On pointless activities, crappy jobs, armies, and our beautiful planet
I think we have all had moments when we asked ourselves, “What am I doing here?” Sometimes it’s just over a brief event such as a party or other social gathering. Other times it can result in a more life-changing realization.
One of my first experiences of the latter kind was when I was sitting in a football stadium on a cold November day watching a game between two university teams, one from the school I was attending and the other from a “rival” university. I was feeling wet and miserable and realized that I was mainly there because of peer pressure to support the home team. I also realized that I had no positive reasons for being there. The team and the university would do fine without me attending the game. In fact, I valued my university for its academic activities, not for its semi-professional sports teams. I never went to another game.
Probably a more common situation for asking the question is the crappy job: Earning minimum wage for unpleasant, dirty, and even dangerous work. Usually the answer to “What am I doing here?” is “I need the money.” Less often it may be “It’s important work, and somebody has to do it.” But in that case the pay should be proportional to the social importance of the work, not minimum wage. Even people who may enjoy dangerous work for the excitement of it usually feel they deserve danger pay.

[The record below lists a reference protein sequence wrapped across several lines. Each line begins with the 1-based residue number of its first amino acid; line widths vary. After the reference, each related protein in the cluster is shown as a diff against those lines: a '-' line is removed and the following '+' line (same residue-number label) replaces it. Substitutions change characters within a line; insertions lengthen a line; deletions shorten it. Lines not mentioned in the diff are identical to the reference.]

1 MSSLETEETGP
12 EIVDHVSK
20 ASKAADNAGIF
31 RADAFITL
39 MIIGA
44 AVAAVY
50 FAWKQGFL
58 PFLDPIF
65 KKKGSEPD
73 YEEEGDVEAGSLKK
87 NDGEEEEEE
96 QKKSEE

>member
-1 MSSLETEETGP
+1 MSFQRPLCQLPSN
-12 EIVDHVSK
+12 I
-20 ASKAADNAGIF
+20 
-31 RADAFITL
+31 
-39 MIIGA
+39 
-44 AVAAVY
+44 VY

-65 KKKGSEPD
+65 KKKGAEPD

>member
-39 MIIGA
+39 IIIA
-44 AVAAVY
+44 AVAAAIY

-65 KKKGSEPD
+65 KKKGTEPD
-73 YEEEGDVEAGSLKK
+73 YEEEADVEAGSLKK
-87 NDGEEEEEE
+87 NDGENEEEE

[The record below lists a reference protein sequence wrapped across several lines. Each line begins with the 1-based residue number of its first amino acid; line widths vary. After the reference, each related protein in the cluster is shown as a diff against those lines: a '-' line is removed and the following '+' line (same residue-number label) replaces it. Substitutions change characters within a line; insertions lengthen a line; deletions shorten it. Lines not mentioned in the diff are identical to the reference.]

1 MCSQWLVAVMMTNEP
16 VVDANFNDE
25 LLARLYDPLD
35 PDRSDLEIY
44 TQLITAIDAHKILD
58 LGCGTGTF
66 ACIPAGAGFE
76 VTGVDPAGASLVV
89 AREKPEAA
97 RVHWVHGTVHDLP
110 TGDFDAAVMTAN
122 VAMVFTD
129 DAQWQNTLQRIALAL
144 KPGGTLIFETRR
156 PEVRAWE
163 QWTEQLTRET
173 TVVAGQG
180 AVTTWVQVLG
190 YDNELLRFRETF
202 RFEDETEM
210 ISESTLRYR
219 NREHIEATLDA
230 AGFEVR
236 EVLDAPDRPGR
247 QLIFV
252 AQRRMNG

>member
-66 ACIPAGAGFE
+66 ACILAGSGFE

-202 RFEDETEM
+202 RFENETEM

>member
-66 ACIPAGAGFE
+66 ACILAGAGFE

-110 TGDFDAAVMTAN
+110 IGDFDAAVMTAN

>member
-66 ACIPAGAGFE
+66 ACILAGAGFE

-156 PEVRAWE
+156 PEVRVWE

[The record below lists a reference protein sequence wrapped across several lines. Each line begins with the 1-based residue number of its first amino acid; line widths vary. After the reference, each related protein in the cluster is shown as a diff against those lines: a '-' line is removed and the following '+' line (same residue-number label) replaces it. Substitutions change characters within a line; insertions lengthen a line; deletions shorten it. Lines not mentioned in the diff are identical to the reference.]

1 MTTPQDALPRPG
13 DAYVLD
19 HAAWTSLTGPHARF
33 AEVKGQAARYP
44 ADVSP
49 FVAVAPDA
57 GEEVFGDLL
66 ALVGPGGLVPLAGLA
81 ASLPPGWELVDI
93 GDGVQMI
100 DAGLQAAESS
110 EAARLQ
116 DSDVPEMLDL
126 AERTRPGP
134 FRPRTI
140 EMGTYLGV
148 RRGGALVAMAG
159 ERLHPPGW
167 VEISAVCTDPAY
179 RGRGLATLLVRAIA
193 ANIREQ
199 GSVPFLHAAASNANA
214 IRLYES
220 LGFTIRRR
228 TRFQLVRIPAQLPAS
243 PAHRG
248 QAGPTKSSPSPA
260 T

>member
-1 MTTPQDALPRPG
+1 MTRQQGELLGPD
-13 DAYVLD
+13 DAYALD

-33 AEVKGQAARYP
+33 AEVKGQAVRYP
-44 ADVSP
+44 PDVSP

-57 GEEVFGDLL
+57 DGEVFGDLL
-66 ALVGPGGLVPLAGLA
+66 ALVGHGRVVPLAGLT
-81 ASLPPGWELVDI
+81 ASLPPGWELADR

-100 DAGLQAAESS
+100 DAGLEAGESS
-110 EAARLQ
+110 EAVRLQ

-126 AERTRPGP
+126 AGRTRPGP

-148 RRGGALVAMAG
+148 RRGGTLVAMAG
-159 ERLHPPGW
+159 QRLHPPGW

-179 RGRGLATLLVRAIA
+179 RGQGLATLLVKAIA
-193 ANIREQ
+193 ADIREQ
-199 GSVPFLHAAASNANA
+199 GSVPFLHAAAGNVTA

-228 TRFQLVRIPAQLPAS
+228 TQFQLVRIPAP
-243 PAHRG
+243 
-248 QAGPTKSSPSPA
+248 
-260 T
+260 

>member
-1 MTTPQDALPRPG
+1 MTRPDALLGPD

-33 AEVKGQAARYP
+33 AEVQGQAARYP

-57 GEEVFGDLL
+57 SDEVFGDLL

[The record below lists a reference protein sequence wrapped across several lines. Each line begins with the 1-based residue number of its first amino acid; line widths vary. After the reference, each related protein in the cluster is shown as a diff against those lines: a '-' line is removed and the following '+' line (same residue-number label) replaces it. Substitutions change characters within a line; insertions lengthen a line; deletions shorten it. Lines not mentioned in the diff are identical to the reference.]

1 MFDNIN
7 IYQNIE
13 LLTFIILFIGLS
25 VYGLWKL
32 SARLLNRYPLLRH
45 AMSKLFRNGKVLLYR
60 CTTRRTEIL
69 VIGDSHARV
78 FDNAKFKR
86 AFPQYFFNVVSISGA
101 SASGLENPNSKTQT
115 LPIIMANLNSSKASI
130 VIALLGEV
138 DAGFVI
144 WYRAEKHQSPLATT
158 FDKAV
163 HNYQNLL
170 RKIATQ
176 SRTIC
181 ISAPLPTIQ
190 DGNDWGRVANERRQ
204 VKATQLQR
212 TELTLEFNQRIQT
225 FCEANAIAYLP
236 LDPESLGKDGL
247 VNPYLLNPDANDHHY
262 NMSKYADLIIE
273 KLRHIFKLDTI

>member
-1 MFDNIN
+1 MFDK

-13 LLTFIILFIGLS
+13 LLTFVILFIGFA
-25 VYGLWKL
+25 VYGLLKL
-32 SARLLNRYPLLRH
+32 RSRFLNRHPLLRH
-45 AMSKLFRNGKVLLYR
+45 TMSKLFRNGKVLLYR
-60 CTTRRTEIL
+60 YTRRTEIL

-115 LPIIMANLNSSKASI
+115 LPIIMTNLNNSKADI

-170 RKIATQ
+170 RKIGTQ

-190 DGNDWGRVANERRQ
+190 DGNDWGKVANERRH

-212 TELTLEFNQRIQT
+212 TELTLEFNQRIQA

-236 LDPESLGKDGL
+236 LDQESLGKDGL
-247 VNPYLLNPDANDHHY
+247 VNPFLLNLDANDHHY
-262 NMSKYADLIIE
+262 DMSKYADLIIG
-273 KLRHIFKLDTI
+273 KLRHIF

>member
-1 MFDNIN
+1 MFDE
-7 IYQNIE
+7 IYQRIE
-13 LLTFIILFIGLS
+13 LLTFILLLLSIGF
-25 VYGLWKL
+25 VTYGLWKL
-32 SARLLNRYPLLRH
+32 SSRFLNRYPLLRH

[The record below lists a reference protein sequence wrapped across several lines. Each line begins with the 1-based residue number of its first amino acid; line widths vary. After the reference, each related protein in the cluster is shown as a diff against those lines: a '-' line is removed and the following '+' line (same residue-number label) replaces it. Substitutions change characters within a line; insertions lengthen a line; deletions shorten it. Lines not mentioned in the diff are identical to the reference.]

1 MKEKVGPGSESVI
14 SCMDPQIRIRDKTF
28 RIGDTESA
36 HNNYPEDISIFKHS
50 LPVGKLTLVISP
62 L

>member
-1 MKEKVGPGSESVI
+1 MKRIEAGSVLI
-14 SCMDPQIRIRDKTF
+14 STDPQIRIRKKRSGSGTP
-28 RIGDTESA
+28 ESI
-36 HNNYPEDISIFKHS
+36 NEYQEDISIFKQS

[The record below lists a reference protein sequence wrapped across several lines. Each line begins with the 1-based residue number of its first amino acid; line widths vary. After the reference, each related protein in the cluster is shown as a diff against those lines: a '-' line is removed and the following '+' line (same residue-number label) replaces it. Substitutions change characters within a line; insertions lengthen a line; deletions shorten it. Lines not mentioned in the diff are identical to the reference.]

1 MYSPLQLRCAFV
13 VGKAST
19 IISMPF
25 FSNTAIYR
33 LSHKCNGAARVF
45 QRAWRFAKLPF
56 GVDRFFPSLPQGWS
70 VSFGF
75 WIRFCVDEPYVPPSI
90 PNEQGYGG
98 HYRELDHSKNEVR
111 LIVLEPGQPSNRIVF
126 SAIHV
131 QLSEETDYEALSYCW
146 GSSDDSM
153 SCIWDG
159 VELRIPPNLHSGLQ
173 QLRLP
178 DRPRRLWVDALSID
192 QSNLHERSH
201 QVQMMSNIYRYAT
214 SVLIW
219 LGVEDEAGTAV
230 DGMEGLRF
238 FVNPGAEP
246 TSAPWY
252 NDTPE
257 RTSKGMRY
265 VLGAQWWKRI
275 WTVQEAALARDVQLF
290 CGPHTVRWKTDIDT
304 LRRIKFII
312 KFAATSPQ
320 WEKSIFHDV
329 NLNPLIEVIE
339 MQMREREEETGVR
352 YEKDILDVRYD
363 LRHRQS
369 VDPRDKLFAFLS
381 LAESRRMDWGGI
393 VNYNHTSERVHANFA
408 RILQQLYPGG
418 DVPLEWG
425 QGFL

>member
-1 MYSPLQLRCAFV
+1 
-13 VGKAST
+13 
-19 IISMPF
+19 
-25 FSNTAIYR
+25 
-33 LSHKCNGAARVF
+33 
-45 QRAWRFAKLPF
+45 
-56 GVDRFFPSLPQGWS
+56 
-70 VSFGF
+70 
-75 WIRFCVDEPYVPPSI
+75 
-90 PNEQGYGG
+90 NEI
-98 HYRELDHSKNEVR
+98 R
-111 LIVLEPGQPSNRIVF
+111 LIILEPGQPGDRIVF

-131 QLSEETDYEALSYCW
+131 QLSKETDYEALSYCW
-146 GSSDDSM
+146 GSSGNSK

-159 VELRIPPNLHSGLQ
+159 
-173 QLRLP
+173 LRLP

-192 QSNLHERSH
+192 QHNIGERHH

Armies combine the qualities of sport rivalry, dangerous work, and feelings of social importance. Their morale ultimately depends on the comradeship of small groups of soldiers who know each other and depend on each other personally. Their political and military leaders depend on that personal connection at least as much as on patriotic feelings and feelings against the “enemy”. Otherwise, more soldiers in armies preparing for battle might seriously wonder, “What am I doing here?”
Often, people in such situations believe they owe obligations to other people who have put them in those situations, and they persist despite any misgivings they have. And sometimes that can be brave and noble, as when one is protecting innocents from harm. But other times it may lead to disastrous consequences that many people will later regret.
In my personal experience, even political and social events in the country in which one resides can prompt the question “What am I doing here?” and lead one to emigrate to another country.
The only situation that we cannot escape, except through death, is our human animal selves. How do you answer the question “What am I doing here?” on this beautiful earth?